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16 May, 2022
Press Release

In 2022, the Kenyan shilling has continued with the depreciation trend against the US Dollar (USD) experienced in 2021 and 2020, depreciating by 2.6% year to date. This in addition to the 3.6% and 7.7% depreciation in 2021 and 2020, respectively. Some of the factors that have led to the performance year to date include;

  1. Increasing global oil prices - The increasing global oil prices have increased the demand for dollars from oil and energy importers who have to increase the amounts they pay for oil imports and hence depleting dollar supply in the market,
  2. Higher demand and shortage for US Dollars following the reopening of most economies,
  3. An ever-present current account deficit expanded by 30.1% in FY’2021, to Kshs 663.8 bn, from Kshs 510.1 bn recorded in FY’2020. Persistent supply chain bottlenecks exacerbated by the Russia-Ukraine geopolitical tensions and COVID-related lockdowns in China have led to further increases in the costs of imports in 2022, and,
  4. Increased government borrowing with the public debt increasing at a 10-year Compounded Annual Growth Rate (CAGR) of 18.6% to Kshs 8.2 tn in December 2021, from Kshs 1.5 tn in December 2011. External borrowings have grown more aggressively at a faster 10-year CAGR of 19.7% to Kshs 4.2 tn in December 2021, from 0.7 tn in December 2021 as compared to domestic debt growth at a CAGR of 17.5% over the same period.

Continuous depreciation of the shilling is set to have a negative effect on the economy as the import bill will continue to be inflated, with the additional costs likely to be passed on to consumers hence elevating the current inflation levels. The high debt burden especially external debt will continue to expose the shilling to exchange rate shocks and will, in turn, emanate pressure on the shilling to weaken during the repayment period.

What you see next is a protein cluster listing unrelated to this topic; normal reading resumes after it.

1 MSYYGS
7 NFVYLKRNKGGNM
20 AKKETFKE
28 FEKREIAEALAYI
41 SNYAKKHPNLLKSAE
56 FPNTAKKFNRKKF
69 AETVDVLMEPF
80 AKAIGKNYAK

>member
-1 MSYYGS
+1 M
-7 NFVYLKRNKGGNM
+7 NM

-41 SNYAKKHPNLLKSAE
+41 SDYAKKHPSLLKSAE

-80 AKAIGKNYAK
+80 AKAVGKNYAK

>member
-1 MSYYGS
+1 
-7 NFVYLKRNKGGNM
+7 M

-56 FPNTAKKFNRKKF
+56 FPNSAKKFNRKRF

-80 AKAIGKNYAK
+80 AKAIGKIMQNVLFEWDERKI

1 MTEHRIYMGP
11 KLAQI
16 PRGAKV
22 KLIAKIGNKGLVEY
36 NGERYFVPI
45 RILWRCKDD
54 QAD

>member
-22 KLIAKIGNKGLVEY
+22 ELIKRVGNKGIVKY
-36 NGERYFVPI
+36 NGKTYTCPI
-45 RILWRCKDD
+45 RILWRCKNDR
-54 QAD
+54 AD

In our view, the current pressure on the shilling is unlikely to reduce in the near term, and is a cause of concern. We expect the shilling to close the year at a range of Kshs 115.1 to Kshs 119.1 in 2022, with a bias to a 4.7% depreciation.

There are a number of actionable steps that can be taken by the Kenyan Government to mitigate further depreciation of the shilling. These include;

  1. Building an export driven economy - This can be achieved by formulating and implementing robust export oriented policies and manufacturing to increase exports, thus improving the current account while at the same time reducing overreliance on imports to preserve our foreign exchange reserves. Exports should also undergo value addition before leaving the country in order to increase purchase value and competitiveness,
  2. Reducing the mix of commercial loans which attract high interest rates - The Kenyan government should move towards reducing the share of commercial borrowing as compared to concessional borrowing so as to reduce amounts paid in debt service. Reduced debt service amounts would greatly help to bring down demand for the greenback and stabilize the exchange rate,
  3. Diversification of the economy to avoid over-reliance on agriculture and tourism - Kenya’s brand, location and skilled workforce uniquely positions the country to be a financial hub, but we will have to fundamentally rethink our capital markets infrastructure and regulatory frameworks. We have seen Mauritius, which is primarily a financial hub, benefit greatly from the diversification of their economy. Mauritius has a developed mixed economy hinged on different sectors such as manufacturing, financial services which have been increasing their share of GDP and has constantly been diversifying from agriculture and tourism unlike earlier years,
  4. Capital Markets Authority to encourage local capital formation rather than foreign capital, which has to be repatriated - The current Capital markets structure in Kenya is foreign investors and capital dominated and as such, companies have to repatriate profits and dividends in dollars continues to starve the market’s dollars and further weakens the shilling, and,
  5. Work with the private sector to maximize Kenyans living abroad investments in the country - Despite the fact that the remittances have reached historic highs, there is potential for much more to come into the country if we develop, promote and implement an active diaspora investment strategy and engagement. 

For more information, please see our Currency Outlook 2022.